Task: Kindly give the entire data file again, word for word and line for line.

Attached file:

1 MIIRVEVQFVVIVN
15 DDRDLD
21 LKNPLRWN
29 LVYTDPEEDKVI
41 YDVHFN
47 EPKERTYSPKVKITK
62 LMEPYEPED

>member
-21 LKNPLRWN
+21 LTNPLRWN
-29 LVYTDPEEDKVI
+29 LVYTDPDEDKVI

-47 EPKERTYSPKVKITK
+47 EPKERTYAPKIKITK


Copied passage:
1 MIIRVEVQFVVIVN
15 DDRDLD
21 LKNPLRWN
29 LVYTDPEEDKVI
41 YDVHFN
47 EPKERTYSPKVKITK
62 LMEPYEPED

>member
-21 LKNPLRWN
+21 LTNPLRWN
-29 LVYTDPEEDKVI
+29 LVYTDPDEDKVI

-47 EPKERTYSPKVKITK
+47 EPKERTYAPKIKITK